But back to my story. I went straight to the front door, rapping lightly with the knocker, and upon its being opened, I produced a bright smile and gave the butler my name. He nodded solemnly and showed me into the library to await the master, making a slight bow as he left the room. Somehow, despite his courtesy, I felt certain that he had judged me as terribly young and gauche. I had to quell a flash of resentment, for I had worn my most sober outfit and forced myself not to stare open-mouthed at the grandeur around me, but purposely adopted an expression that I hoped would look profoundly serious and mature. Despite my feigned sophistication, I felt my eyes widen as I took in the vast collection of books: row upon row of finely bound volumes lined up from floor to ceiling. I drew closer, surveying the titles. Here were all the classics; the writings of the ancient philosophers, including some humans; volumes of mythology, religion, and poetry; and a procession of thick encyclopedias. Several books lay open on a wide table, and I peered into them, feeling as if I were invading someone’s privacy, but I was in love with books and could not help myself. I picked up one thick volume, bound in red, holding the place carefully while scanning through the pages. It consisted of phrases written in a language foreign to me, with English translations. I chose a phrase and tried to sound out the words under my breath.
“Scisne latine?” rumbled a deep bass voice behind me. I jumped, the book slipping from my paws and landing open, facedown on my shoes. I was mortified, frozen to the spot. I looked up at the forbidding countenance of he who must surely be Mr. Vaughn, my employer, and stammered my apologies. Dark eyes flashed back at me from under a broad brow. The effect was quite forceful. Everything about his manner and dress announced that this was a bear of consequence, not to be trifled with. I swallowed hard.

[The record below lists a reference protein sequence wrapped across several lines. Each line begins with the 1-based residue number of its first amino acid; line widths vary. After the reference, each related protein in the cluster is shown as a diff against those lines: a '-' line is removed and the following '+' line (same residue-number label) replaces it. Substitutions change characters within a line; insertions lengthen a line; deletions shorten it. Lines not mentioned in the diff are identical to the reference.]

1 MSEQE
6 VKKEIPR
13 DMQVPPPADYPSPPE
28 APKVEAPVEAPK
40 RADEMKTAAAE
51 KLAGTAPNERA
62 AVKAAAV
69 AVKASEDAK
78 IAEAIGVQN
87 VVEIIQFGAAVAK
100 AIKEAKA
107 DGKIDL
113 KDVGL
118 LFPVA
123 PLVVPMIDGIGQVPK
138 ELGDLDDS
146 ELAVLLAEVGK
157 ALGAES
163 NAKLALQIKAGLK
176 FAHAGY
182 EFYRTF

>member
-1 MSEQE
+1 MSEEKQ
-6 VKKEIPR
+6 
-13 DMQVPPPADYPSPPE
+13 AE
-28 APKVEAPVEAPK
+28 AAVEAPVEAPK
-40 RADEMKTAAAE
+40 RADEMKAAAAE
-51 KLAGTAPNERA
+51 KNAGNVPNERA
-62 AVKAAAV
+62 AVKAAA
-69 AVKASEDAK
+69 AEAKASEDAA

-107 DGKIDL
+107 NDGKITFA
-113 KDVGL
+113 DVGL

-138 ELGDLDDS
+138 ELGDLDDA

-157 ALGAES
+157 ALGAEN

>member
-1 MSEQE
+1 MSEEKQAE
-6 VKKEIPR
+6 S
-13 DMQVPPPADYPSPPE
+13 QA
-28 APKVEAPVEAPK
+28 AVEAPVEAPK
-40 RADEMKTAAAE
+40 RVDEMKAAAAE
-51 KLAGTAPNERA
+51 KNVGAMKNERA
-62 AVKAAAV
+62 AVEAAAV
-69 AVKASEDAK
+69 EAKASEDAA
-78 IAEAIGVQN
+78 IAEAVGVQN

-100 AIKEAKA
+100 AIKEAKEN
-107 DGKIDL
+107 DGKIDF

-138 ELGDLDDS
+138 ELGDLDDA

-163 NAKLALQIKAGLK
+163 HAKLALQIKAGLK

“Miss Brown, I presume?” he said.
“Yes, sir,” I answered. “It’s Ursula, sir.”
“Well, Miss Brown, are you going to pick up that book, or must I?”
“Oh yes, sir,” I breathed. My power of movement came back to me with a sudden jolt, and I bent over and scooped up the book, noticing as I did that several pages were bent or wrinkled. “I am so sorry, sir,” I said. “I’ll replace the book, of course. I shouldn’t have touched it. I don’t know what came over me. It was an accident, sir. I’m afraid your voice startled me. I’m really very good with books. I’m an avid reader. I’ve always loved books. I . . .” My voice trailed off as I realized I was saying too much. I set the book down gently on the table and was silent.
“Errare humanum est, Miss Brown. From the ancients. ‘To err is human.’ One may philosophize that it is also ursine. We shall dismiss this incident as unimportant. In the future you will, I am sure, learn to overcome this unwarranted nervousness in order to avoid any more such accidents. I have confidence that you will live up to the same level of virtuous character and professional excellence that I’ve always respected in your father. Is my faith justified?”